I remember the day the ultrasound technician told me that I was having a girl. I wanted to cry because I really wanted a son.  I already had 3 nieces and one nephew.  Then, since twins run in my family, rather than dwell on the fact that I'd be having a daughter, I took pleasure in knowing that there was only one life growing inside me. However, that didn't prevent me from asking the sex in subsequent sonograms.

When my daughter came, hospital employees told me that it was good she was a girl because preemie girls seem to be harder fighters than boys. I laughed it off as merely a myth.  Since I only had that one child, I had no other child to whom I could compare her.  Then, as she grew older and seemingly fearless, I thanked God for not giving me a boy as I'd hoped. This was one tough little girl, who is willing to try most things that other kids her age wouldn't try.

Funny thing is that as I grow older, I pay more attention to the adversities faced by the opposite sex. We are geared to look at man as the stronger sex, the providers, the base of the family and community. And in many ways, men are just that.  But because of the very reason our ancestors were brought to this land (their strength, physicality, endurance, etc.), Black men are feared, often seen as more of a threat than an asset. And as they fight against stereotypes and social prejudices to be who they are taught to be, they often make mistakes as most people do; yet, Black men face harsher judgment, not only from other races but also from their own. Those that have "arrived" see nothing wrong with stepping over a brother who is lying down and reaching up for help. Those who may have struggled before see it as a right of passage to have another struggle the same way rather than lend a hand.   It's truly sad.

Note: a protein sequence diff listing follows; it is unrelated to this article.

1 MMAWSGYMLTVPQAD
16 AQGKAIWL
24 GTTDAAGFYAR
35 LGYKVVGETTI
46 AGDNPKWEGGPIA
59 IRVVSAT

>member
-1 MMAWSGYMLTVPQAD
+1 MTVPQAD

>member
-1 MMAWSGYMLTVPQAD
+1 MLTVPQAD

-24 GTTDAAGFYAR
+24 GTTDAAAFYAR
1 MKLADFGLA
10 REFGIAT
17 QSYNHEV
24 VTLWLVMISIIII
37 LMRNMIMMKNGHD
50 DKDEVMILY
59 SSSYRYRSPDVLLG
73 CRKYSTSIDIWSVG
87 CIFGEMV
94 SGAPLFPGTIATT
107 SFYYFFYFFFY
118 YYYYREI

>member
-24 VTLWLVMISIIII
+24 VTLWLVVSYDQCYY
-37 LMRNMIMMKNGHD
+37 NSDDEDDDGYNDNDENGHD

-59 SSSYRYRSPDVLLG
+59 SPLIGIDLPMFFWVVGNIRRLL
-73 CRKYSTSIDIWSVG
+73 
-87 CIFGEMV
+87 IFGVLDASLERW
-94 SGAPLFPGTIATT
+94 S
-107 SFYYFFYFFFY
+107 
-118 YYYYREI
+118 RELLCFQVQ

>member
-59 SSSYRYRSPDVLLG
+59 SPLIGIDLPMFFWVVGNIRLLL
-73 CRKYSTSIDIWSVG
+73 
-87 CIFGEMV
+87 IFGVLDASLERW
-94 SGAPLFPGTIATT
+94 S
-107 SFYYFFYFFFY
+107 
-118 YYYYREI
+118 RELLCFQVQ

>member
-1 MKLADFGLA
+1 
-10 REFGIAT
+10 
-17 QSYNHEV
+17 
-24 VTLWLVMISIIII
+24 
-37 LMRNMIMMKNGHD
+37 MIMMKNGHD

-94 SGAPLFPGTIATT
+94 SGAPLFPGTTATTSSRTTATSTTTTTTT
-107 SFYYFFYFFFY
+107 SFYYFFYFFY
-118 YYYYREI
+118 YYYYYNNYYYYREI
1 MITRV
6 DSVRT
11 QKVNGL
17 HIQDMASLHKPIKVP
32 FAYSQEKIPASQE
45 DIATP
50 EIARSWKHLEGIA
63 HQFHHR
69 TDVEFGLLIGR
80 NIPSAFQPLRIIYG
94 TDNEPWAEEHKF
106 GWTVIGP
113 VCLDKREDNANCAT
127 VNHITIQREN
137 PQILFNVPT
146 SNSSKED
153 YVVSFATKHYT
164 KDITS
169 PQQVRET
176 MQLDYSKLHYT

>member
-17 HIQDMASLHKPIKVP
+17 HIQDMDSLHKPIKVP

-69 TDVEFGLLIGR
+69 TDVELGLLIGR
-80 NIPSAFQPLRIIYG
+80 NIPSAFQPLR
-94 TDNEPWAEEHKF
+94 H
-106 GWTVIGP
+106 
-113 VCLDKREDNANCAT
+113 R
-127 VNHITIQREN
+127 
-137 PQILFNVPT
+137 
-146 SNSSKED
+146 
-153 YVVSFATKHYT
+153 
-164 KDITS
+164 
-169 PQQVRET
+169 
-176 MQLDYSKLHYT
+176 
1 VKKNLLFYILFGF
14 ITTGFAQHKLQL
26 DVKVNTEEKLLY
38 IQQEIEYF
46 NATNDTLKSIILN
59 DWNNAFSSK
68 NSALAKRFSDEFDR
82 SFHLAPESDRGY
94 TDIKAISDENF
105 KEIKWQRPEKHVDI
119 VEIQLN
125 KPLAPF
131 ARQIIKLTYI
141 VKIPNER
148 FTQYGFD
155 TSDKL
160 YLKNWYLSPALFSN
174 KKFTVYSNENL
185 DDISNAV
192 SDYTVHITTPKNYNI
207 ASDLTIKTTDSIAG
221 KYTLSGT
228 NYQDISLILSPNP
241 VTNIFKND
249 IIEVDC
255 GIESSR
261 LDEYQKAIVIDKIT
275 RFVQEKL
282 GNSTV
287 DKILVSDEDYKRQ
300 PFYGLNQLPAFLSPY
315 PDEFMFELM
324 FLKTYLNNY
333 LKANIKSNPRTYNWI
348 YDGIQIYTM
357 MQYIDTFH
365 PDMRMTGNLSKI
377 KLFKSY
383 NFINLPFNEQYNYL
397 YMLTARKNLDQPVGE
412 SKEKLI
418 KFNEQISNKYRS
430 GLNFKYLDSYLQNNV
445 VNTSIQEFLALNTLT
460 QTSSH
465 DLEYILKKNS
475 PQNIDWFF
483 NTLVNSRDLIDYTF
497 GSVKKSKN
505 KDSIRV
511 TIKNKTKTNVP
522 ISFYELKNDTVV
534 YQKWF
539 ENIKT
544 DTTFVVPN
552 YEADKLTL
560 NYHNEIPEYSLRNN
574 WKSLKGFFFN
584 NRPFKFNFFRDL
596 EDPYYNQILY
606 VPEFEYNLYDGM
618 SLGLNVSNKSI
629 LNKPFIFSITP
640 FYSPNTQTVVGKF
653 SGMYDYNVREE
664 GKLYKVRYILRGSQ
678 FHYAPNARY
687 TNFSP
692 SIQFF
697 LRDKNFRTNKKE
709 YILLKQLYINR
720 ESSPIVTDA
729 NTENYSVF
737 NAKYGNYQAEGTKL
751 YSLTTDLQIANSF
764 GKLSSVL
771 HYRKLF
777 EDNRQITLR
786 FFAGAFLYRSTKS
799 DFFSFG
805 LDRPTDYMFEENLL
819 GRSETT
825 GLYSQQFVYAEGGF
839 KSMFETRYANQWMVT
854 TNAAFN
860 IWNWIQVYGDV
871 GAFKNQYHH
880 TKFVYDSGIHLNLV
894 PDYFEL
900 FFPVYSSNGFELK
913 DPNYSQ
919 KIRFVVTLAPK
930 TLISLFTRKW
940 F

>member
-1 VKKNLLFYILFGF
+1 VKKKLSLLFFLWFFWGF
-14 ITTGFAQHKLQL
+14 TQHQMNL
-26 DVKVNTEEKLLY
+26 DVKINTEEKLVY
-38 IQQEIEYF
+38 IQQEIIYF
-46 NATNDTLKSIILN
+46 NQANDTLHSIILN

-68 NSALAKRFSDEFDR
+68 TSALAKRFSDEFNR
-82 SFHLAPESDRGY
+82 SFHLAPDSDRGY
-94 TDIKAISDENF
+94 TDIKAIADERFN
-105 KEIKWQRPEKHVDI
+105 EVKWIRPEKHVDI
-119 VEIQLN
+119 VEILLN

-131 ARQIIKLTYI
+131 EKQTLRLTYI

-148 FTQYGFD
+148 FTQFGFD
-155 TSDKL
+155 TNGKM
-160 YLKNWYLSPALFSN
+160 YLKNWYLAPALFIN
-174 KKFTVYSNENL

Being a single parent is hard as it is. It's even harder for a Black woman, as society views me as a lower class of citizen. I struggle with trying to make sure I teach my daughter to love all people while keeping in mind that at some point, I'm going to have to teach her that not everyone is going to love her because of the color of her skin. Yet, the Black woman is not as much of a threat as the Black man. So, although being a single parent isn't easy, I'm happy that I don't have a son and have to teach him how to be a Black man in a world where the odds are stacked against him.  This point was made even more obvious in a video I saw this morning: